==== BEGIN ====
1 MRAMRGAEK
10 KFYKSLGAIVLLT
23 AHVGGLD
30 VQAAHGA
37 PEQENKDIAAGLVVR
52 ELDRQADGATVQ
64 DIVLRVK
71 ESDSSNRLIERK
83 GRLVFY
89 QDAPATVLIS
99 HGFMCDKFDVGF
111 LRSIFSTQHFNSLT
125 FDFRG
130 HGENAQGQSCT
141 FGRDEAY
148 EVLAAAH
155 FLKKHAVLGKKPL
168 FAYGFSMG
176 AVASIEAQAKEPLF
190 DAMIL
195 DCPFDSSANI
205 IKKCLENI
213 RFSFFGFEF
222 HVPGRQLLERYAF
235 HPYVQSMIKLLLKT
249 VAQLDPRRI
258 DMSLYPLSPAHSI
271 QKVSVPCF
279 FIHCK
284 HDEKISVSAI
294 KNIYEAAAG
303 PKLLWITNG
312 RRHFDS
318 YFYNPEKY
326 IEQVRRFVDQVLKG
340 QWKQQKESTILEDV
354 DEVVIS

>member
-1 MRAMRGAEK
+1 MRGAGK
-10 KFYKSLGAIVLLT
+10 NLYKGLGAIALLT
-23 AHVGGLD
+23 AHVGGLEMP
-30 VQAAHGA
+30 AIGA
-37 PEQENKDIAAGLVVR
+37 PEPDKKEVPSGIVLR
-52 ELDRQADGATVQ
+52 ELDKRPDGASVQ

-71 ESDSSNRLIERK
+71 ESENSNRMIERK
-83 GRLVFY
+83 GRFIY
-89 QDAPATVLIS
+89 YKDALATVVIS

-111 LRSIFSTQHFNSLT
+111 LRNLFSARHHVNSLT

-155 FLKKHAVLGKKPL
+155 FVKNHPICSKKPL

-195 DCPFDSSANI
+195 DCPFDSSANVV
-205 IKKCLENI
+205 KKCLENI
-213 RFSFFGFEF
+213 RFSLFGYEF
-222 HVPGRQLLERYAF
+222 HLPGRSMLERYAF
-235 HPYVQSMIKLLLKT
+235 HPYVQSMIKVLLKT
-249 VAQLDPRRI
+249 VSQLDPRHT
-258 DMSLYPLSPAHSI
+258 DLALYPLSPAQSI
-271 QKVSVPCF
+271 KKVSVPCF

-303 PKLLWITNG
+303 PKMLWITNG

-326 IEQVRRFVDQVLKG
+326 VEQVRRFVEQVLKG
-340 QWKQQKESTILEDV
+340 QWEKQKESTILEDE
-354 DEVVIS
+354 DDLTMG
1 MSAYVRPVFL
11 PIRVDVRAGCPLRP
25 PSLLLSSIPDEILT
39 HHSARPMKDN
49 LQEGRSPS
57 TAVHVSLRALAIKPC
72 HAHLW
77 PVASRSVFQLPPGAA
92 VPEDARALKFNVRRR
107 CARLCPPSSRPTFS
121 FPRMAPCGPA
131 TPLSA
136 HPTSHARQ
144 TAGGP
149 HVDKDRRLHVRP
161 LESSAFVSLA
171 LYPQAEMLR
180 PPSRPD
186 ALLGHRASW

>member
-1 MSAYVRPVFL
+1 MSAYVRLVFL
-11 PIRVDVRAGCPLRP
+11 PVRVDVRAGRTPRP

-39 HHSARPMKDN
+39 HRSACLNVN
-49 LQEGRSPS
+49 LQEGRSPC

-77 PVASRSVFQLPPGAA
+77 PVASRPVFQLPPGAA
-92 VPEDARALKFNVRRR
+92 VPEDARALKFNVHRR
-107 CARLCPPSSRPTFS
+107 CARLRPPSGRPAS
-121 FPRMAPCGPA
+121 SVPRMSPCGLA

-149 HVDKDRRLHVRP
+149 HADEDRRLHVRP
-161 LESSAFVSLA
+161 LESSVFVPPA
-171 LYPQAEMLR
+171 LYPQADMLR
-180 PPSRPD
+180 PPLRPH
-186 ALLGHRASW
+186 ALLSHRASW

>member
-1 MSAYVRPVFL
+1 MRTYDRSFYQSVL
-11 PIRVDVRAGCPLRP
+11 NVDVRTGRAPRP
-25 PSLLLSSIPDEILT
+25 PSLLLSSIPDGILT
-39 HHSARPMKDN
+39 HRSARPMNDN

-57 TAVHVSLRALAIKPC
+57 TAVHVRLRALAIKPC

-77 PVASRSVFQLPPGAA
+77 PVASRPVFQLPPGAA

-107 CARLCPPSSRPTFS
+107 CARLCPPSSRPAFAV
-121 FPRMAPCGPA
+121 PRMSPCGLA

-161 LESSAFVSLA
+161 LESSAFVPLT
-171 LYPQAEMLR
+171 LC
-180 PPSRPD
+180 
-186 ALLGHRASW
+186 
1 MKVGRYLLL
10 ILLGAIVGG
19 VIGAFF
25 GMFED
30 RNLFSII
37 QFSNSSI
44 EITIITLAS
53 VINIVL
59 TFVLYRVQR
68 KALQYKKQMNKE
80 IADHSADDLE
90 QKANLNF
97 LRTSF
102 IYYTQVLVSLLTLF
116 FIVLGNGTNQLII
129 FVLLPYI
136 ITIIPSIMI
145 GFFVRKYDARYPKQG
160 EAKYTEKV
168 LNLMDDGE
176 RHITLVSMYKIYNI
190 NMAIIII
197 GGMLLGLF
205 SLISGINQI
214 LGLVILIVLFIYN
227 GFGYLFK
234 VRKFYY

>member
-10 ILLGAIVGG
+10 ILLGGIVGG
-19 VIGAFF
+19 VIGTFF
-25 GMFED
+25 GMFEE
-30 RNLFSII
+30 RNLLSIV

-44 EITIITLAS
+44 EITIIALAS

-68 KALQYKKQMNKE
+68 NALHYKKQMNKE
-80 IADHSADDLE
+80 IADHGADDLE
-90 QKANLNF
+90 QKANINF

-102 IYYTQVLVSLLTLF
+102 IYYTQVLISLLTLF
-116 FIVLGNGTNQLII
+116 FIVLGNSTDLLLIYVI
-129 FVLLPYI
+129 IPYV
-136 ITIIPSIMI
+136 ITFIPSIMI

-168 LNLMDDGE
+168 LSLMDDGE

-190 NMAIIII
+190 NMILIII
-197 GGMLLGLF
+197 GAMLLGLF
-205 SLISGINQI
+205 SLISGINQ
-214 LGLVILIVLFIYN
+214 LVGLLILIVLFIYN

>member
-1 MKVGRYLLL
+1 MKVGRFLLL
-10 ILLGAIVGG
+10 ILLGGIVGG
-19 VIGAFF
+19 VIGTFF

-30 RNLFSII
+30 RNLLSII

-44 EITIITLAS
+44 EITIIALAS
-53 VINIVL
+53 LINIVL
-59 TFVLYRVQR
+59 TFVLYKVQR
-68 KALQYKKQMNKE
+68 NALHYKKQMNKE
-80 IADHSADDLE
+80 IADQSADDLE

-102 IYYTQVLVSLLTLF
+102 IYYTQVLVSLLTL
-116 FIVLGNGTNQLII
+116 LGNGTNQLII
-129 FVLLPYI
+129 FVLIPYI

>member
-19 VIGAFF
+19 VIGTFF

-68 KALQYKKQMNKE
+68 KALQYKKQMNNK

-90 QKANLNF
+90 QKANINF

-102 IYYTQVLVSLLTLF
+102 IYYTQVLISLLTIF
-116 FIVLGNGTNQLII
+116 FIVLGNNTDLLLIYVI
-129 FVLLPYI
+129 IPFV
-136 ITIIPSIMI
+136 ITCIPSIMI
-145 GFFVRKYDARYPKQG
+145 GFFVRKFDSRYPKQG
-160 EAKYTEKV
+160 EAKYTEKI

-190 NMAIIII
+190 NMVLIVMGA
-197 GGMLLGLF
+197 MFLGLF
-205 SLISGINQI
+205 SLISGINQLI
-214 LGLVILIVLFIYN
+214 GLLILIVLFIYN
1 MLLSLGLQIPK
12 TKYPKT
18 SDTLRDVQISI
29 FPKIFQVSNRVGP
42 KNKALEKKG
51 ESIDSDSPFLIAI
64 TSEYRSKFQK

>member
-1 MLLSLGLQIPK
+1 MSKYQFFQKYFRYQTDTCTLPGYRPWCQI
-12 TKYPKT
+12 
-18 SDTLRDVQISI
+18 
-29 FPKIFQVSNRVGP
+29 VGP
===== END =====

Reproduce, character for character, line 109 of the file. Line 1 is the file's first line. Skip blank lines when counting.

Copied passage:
-39 HHSARPMKDN